Here’s a little trouble-shooting thing I just ran into today.
I’d sent a .pdf file for conversion to my Kindle 2‘s free account. I do that a lot: I teach classes, and I like to put the curricula on my K2. For one thing, I can have my Kindle read it to me in the car on the way to the class, just to refresh my memory if I haven’t taught it in awhile.
Yesterday, I had a class. I shot the file out to Amazon, like I usually do, and (again, as usual), I got the conversion back in a minute or so.
When you send it to the free e-mail address for your Kindle, you get an e-mail back in your regular e-mail with a link. When you click on that link, it normally asks you where you want to save it.
Instead of doing that, it took me to a log-in screen, like you would see when you went to log into your account.
It was a little weird, because it already thought I was logged into my account. I could tell, because it was saying, “Hello, Bufo…” at the top of the screen.
My e-mail address was already entered, so I entered my password. I got a typical Windows message box (telling me it was taking me in or out of a secure zone), and then put up the sign-in screen again. It did not tell me that the credentials were wrong.
I entered it again…no luck.
I had to head off to the class, so I let it go.
Today, I was trying to download a file to my computer from my Manage Your Kindle page…and I got the same thing.
So, I contacted Amazon…I had them call me. You can do that, too…start here:
They called me within a minute: that’s pretty typical as well.
The helpful agent tried logging into my account (didn’t need my password, by the way), and didn’t have a problem.
I realized then that it was probably in my cookies. I suggested that to the agent, and I cleared out my cookies (and files and history, while I was there).
Everything was fine after that.
What’s a cookie?
It’s a small snack made of dough and cooked on a…no, wait a minute, that’s not right. 😉
Have you ever noticed that when you go to some websites (like Amazon), it already knows who you are? It might call you by name, and show you recommendations. How does it do that?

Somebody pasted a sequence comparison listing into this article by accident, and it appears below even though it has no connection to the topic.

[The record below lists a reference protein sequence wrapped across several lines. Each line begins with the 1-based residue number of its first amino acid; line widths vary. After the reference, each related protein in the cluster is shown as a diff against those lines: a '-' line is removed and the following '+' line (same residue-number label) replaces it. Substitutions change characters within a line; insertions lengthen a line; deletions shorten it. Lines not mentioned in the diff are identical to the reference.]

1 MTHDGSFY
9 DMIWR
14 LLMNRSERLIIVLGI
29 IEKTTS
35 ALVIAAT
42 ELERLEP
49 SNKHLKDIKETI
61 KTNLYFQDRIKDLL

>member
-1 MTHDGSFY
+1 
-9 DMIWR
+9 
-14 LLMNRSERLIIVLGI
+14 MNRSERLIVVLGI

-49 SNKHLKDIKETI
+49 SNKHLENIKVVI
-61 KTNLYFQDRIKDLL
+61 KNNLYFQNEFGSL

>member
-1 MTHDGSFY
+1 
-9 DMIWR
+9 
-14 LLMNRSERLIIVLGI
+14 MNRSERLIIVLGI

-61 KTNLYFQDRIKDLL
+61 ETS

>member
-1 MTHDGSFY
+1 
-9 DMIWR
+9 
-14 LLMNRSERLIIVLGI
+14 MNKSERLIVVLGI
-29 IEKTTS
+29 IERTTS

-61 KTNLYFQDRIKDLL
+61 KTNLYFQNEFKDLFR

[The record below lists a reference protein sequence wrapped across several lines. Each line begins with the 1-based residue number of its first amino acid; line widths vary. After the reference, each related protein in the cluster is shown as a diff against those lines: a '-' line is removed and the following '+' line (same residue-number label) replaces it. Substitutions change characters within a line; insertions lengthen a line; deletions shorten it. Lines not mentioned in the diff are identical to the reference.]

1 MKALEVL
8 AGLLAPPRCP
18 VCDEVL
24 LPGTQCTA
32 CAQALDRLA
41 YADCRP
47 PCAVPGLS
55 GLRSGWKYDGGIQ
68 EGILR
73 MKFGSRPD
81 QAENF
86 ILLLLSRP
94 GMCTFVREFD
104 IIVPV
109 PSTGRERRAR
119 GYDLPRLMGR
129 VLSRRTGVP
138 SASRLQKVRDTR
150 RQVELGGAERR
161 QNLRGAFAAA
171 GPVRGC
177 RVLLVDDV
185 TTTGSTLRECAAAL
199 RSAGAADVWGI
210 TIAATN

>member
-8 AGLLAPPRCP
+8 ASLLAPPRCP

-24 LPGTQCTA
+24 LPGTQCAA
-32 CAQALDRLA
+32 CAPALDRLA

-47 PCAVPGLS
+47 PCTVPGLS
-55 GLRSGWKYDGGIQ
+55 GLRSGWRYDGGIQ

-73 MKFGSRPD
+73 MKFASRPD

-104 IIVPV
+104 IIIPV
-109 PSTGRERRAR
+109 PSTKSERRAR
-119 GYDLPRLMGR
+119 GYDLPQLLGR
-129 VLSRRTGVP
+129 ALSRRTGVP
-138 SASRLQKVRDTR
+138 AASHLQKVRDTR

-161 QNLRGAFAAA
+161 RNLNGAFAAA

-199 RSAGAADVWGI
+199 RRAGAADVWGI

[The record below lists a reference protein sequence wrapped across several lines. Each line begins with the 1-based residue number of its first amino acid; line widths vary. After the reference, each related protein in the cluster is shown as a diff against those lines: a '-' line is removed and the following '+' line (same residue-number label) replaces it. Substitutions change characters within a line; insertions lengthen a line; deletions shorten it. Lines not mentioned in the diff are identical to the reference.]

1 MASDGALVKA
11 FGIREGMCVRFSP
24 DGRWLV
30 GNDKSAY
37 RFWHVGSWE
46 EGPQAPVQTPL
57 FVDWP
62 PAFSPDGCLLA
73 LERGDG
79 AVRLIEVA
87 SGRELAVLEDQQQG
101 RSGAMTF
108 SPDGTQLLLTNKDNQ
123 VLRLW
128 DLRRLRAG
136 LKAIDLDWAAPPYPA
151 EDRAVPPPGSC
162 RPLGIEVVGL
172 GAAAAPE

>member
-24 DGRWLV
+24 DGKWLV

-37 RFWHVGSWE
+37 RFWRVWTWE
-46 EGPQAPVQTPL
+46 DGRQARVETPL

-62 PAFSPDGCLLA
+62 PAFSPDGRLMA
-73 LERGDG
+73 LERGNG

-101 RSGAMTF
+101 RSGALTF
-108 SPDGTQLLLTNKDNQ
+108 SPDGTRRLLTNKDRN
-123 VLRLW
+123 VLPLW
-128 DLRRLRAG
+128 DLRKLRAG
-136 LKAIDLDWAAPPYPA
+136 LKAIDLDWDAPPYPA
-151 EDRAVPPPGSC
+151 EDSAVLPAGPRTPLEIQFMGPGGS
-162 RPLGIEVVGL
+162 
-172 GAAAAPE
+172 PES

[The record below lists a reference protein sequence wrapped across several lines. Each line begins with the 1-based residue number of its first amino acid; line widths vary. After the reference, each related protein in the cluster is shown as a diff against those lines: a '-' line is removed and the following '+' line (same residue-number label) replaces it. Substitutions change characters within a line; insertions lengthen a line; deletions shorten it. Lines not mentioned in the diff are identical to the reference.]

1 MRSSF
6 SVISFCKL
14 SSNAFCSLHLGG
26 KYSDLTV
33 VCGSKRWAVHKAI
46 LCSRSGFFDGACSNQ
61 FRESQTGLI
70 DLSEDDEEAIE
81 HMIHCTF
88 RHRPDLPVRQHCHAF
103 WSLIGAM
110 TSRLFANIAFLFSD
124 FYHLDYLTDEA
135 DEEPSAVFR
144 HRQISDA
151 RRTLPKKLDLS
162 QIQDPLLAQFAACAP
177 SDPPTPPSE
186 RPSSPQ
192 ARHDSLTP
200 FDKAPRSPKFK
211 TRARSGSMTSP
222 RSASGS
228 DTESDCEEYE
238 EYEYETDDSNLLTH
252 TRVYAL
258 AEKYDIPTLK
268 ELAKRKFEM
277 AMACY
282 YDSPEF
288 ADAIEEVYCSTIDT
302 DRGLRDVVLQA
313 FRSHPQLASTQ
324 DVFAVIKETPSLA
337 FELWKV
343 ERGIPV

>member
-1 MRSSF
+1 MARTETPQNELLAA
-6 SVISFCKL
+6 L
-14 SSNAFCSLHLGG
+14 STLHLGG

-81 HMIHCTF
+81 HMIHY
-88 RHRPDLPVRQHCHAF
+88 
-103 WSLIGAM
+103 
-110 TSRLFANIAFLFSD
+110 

Well, in the future it might happen through some kind of facial recognition, but right now, it’s much simpler. You’ve been to the website before. When you went there, the website put a small file on your computer. That file identifies you to the website when you go back. It can do quite a bit more than that, but that’s the main purpose.
Sometimes, the cookies can cause you a problem. It acts as though it’s remembering a failed time you got there, instead of a successful time, and you can’t get back in. It’s a little bit like you having a bad passport. They won’t even ask you who you are if your passport is no good.
So, the trick is to get rid of the cookie, and start over. That way, it will give you a chance to tell it who you are again.
With Internet Explorer, you can usually do it in Tools-Internet Options-Delete Cookies (although it may look a bit different in different versions). Other browsers have something similar.
Now, recognize that if you delete the cookies that way, you are going to delete all your cookies. You may have to log back into sites that had been using your cookie as your credentials.
Does your Kindle have cookies?
Yes! When you are in “browser mode” on your Kindle (you can get there by doing Home-Menu-Experimental-Basic Web), hit Menu-Settings. If you are having trouble getting into a website, try clearing your cookies and your cache. The cache is a stored version of websites…it makes them load more quickly, but again, I’ve found it may cause you difficulties.
So, if you are having trouble getting Kindle files to your computer, delete those files…after all, that’s the way the cookie crumbles. 😉
This post by Bufo Calvin originally appeared in the I Love My Kindle blog.